Roll the clock back to the late fall of 2001 and remember all the kooky, crazy schemes that everyone knew al-Qaida was getting ready to unleash; bulk purchases of personal electronics, shady characters trying to learn crop dusting, swarthy men talking about weddings while standing outside of skyscrapers . . . we’ve got to do something man, or we’re all doomed!!!
That’s the danger of dealing with people who know a lot about a little bit. They’re not bad people and they’re certainly very smart in their wheel-house, but g-d they’re annoying when they start thinking with half their brains and all their hearts.
Such it is with the DP World story. Real experts on slivers of the deal discount valid and mitigating factors outside their areas of expertise, while “experts” tell us that they just know that this all stinks to high heaven because Dubai is full of swarthy men and the country has a spotty record. Newsflash: Everyone helping us has a spotty record.
To an extent this is all unavoidable because we’re talking about DC, and if an insufficient amount of scandal-fodder isn’t available, actual governing might have to take place. So much easier to burn daylight in front of a camera railing about one half-baked theory or another while pretending to know what the heck you are talking about.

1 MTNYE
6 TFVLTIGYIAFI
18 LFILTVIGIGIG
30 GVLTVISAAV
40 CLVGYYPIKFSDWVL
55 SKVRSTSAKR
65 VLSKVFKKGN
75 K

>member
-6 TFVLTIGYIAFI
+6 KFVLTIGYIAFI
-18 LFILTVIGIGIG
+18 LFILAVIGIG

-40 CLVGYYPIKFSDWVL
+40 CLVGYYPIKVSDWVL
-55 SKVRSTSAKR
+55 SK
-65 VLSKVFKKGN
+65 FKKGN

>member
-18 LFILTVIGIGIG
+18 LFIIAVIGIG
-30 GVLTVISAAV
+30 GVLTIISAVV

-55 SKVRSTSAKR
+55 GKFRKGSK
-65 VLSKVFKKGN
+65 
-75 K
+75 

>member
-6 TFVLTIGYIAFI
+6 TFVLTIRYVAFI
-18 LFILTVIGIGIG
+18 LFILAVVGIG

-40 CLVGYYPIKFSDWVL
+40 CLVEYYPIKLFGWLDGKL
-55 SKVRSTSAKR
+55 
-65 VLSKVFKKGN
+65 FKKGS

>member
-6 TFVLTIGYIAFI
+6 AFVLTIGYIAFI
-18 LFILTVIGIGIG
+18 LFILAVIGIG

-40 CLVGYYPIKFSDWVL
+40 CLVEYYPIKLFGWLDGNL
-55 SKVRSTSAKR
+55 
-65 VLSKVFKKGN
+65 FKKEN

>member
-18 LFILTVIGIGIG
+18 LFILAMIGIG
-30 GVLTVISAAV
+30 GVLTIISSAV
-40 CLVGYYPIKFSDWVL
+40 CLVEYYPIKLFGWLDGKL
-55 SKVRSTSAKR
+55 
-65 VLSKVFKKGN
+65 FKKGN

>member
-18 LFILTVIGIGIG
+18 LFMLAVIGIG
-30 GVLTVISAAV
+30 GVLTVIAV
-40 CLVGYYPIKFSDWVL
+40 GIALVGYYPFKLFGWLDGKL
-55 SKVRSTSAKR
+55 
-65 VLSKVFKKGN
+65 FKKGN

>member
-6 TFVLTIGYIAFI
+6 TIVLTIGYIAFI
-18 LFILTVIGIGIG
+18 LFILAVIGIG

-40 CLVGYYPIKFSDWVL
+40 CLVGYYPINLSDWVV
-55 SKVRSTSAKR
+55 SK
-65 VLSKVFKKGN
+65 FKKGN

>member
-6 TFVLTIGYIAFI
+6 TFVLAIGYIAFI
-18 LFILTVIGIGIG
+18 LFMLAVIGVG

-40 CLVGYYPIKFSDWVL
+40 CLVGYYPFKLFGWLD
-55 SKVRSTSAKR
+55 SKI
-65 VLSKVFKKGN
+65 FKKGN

What is needed here is recognition of the realities of; the globalized world (including tax and financial issues that foreign firms don’t have), the complicated matrix that is homeland security, and the amazingly brief and superficial amount of attention paid to all aspects of same. 30-day CFIUS review? Knickerbocker, please.
People in the business often stand in awe of external thinkers of big thoughts because let’s face it: That’s their job. They’re not filling out travel vouchers or going to sensitivity training, doing their work AND the work of their less-capable colleagues, spending half the work day in traffic trying to get to/back from an inter-agency meeting, or interrupting their trains of thought with whatever new bean-counting exercise the appointee-of-the-month has decided to foist upon the masses.
How many Barnett-caliber thoughts could an internal analyst with a few months peace and quite churn out? That’s hard to say because as things are configured now it’ll never happen. No one thinks to cut out or at least reduce the administrivia that consumes so much valuable daylight. Jean Larteguy should have written about the IC, not the army.
So here we stand: Listening to the ill-informed trying to educate the clueless about the complex. Intelligence failure or “intelligence” failure? I wonder . . .